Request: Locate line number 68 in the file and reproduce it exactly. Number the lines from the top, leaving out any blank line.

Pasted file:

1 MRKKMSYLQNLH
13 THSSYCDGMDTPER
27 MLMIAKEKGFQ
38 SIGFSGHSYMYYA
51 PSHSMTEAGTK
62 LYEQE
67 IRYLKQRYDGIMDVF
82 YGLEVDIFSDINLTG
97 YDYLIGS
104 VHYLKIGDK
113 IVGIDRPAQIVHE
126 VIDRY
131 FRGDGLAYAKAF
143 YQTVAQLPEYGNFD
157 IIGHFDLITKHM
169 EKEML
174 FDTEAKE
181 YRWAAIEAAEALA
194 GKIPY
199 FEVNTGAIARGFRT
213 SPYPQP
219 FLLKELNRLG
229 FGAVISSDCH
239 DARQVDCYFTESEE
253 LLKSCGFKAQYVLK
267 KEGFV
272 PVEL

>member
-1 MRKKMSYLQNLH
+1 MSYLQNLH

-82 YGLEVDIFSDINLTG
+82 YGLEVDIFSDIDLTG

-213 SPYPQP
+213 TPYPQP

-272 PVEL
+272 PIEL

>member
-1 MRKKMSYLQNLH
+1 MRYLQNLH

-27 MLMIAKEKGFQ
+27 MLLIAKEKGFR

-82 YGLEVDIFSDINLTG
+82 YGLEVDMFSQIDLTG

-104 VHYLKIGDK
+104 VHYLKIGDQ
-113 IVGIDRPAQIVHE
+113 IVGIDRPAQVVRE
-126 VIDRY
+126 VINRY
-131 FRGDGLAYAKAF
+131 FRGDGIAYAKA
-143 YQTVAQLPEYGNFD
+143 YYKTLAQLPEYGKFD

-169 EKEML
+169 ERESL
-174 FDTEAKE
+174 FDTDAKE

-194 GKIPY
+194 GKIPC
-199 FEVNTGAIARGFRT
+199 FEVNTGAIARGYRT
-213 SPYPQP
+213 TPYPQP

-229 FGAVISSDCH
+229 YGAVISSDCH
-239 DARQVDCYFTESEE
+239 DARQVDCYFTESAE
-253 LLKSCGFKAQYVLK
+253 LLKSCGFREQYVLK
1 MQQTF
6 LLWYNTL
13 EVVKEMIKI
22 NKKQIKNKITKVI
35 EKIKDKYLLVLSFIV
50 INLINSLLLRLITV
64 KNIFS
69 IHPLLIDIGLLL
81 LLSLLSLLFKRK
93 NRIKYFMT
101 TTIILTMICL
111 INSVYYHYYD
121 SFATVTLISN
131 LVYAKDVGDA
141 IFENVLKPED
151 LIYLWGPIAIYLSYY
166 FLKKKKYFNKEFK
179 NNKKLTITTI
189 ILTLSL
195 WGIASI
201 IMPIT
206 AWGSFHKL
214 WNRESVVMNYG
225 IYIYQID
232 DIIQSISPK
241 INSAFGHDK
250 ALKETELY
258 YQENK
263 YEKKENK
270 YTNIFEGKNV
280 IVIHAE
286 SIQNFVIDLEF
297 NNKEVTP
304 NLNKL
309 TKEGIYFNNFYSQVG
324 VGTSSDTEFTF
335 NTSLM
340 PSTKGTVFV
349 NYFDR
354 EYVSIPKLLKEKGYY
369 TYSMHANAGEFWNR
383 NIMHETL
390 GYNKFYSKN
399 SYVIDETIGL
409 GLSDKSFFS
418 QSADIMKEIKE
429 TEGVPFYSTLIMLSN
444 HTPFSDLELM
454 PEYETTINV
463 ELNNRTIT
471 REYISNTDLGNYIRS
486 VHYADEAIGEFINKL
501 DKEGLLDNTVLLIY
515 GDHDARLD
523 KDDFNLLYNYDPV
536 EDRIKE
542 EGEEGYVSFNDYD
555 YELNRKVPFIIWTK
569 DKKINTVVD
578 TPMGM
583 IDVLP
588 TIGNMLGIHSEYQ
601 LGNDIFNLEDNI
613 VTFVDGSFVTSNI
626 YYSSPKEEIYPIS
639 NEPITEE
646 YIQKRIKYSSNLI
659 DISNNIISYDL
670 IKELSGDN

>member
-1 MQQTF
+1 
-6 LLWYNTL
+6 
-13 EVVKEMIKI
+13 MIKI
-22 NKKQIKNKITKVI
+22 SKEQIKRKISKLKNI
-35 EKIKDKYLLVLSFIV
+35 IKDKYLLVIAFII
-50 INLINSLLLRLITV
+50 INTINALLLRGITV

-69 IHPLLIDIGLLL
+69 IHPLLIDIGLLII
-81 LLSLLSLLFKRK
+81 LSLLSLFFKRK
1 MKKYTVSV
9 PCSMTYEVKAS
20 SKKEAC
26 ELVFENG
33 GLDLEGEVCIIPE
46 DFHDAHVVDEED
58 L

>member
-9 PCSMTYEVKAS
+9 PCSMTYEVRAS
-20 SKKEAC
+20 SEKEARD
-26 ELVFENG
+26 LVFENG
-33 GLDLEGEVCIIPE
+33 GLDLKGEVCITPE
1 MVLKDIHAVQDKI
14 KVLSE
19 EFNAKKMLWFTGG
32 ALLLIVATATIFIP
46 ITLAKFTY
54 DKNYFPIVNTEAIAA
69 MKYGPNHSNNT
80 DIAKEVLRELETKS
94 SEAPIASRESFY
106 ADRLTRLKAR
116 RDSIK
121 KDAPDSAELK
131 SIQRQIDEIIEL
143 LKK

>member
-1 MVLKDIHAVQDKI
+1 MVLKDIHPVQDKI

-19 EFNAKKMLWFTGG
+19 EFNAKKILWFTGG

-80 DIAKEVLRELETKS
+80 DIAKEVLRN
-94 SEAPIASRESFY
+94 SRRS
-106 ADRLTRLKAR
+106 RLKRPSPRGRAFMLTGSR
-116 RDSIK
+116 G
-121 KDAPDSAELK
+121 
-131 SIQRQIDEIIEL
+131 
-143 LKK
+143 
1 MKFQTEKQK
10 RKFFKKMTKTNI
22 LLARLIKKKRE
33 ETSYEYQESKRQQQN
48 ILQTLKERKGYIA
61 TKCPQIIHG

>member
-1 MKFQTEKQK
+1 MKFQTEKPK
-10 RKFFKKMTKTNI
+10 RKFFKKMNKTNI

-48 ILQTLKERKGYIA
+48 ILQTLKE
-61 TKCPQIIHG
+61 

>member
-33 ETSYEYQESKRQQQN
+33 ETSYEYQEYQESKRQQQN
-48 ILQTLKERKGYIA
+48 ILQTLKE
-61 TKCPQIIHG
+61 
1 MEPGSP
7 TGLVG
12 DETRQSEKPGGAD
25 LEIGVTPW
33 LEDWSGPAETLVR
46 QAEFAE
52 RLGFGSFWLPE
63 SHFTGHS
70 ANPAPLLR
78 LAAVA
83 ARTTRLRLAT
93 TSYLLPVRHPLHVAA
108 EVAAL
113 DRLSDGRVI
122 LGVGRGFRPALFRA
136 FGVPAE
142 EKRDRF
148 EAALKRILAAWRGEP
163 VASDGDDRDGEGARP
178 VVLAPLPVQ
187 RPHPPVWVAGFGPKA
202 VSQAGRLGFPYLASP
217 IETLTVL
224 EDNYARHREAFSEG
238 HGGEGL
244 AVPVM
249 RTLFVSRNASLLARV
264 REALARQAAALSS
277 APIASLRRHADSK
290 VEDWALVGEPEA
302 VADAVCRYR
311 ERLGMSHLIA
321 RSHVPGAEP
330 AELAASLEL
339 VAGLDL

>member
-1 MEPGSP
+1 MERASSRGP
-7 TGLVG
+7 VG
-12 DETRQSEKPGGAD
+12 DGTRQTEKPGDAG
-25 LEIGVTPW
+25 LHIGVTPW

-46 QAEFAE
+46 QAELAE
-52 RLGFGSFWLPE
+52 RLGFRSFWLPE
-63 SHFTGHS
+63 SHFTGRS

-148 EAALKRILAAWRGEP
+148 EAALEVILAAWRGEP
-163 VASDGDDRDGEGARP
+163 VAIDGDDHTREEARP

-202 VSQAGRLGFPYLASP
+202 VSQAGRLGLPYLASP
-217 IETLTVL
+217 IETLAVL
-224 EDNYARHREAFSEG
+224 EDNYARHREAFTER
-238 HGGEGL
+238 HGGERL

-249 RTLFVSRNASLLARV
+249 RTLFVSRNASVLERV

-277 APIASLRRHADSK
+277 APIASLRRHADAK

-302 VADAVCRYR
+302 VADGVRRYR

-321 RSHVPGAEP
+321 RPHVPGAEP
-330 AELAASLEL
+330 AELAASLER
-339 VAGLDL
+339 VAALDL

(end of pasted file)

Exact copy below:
-253 LLKSCGFKAQYVLK